Let's consider the algorithm with finite state automata first. It's simpler because no output is generated, and it's most common anyway. Start with a set of active states (usually just one), and read in the next symbol. If a transition from any of the current states matches, the corresponding next state is added to the next set of active states. This parallel simulation avoids backtracking (rewinding the input if we reach a dead end). Empty e transitions should be expanded immediately. This process continues reading in symbols and determining the next active states. If one of the states is an accepting state, the simulation ends.
For finite-state machines with deterministic outputs (but nondeterministic transitions), the algorithm needs to keep track of the output sequence for each of the active states. When a correct output sequence is detected, the simulation can stop.
In the case of nondeterministic outputs, things are even more complex. A set of the possible outputs needs to be maintained for each of the active states. This is quite cumbersome, and has little practical benefit, so it seems easier to use deterministic outputs.
Conversion to Deterministic
The procedure for creating a deterministic automaton from a nondeterministic one is known as the subset construction algorithm. Essentially, each state in the FSA is associated with a set of states in the NFSA. This is because of the fact that e transitions and ambiguous transitions may cause the same input string to reach different states in the NFSA (as in the simulation where multiple states can be active). So, during the construction, the corresponding subset of states in the NFSA is stored in each FSA state.
The algorithm starts with the e closure of the start states from the NFSA. This is the set of all states that can be reached from the start states by transition. Then, all the input symbols that can trigger a transition from this subset of states are considered. For each unique input symbol, one state in the FSA is created corresponding to the set of states in the NFSA that would be accessible with that input symbol. This set of states is stored along with the state of the FSA, so it can be expanded later. This process repeats until all the states of the FSA have been considered (see Listing 40.3).
Listing 40.3 Converting a Nondeterministic Finite-State Automaton to a Deterministic One Using a Subset of the Construction Algorithm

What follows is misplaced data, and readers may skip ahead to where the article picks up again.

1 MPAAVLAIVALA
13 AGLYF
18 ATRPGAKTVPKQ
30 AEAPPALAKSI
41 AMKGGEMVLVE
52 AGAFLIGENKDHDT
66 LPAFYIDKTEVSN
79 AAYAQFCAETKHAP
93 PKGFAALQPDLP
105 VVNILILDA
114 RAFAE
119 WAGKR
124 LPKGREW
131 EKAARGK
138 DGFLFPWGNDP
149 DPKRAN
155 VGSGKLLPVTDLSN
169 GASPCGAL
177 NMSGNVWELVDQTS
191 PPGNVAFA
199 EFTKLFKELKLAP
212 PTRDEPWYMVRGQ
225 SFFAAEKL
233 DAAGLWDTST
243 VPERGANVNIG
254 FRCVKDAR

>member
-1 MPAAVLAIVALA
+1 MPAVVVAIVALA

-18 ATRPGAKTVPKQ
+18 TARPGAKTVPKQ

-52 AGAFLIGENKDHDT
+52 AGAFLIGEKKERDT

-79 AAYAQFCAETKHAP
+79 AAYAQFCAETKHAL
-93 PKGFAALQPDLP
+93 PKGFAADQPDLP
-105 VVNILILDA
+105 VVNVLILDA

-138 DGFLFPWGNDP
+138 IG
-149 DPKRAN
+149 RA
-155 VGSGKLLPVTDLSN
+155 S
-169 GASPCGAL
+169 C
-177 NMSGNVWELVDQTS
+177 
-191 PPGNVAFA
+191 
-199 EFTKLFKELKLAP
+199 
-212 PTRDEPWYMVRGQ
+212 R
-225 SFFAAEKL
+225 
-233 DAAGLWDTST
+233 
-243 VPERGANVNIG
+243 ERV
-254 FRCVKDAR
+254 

create the start state in the FSA associate it with the subset of start states in the NFSA while there is an unmarked state in the FSA scan the corresponding subset of NFSA states for each unique input that can trigger a transition find the corresponding subset of states in the NFSA create a new FSA state associated with this subset connect it the current state to this new one end for mark this state end while
This same procedure can be applied to nondeterministic finite-state machines as long as the outputs are deterministic. If this is not the case, the final model cannot be made deterministic with this algorithm. It's best to resolve these problems manually or simulate the machine nondeterministically.
Nondeterminism can simplify the process of creating FSA and finite-state machines. This is possible by using a less rigorous definition that allows multiple ambiguous transitions per input character, and e transition when no input characters are needed. For example, merging two finite state machines together (for instance, to combine and extend behaviors) can be done with a simple e transition between the appropriate states. An algorithm can then convert the most resulting finite-state machine to a deterministic one.
The simulation of nondeterministic machines can be slower, because the number of active states can potentially grow exponentially. Likewise, when converting nondeterministic finite-state automata into deterministic models, the number of total states can explode exponentially in the worst case—although that rarely happens in practice. Finally, nondeterministic output of finite-state machines is relatively awkward to handle, and generally ends up being exploited as a probabilistic finite-state machine.
The benefits of nondeterminism have not been identified by game developers, because they are never used in game AI. The major advantage lies in simplifying the modeling for the designer. Consider having to create an FSA to recognize enemies from teammates. It's often simpler to create two small FSA for each problem. An e transition can join the two together trivially. The result can be converted to a standard deterministic model for efficiency. Nondeterminism provides the best compromise between design simplicity and runtime efficiency. Another example would be to design the "replenish inventory" and "avoid combat" behaviors separately and use nondeterminism to combine these together.
Nondeterminism can be used to emulate many of the advantages of hierarchical finite-state machines by using a standard representation and simulation algorithm. The concepts of hierarchy can be modeled using e transitions, and an algorithm can remove any form of nondeterminism—effectively flattening the hierarchy into a standard finite state machine. This can be an effective build-time procedure.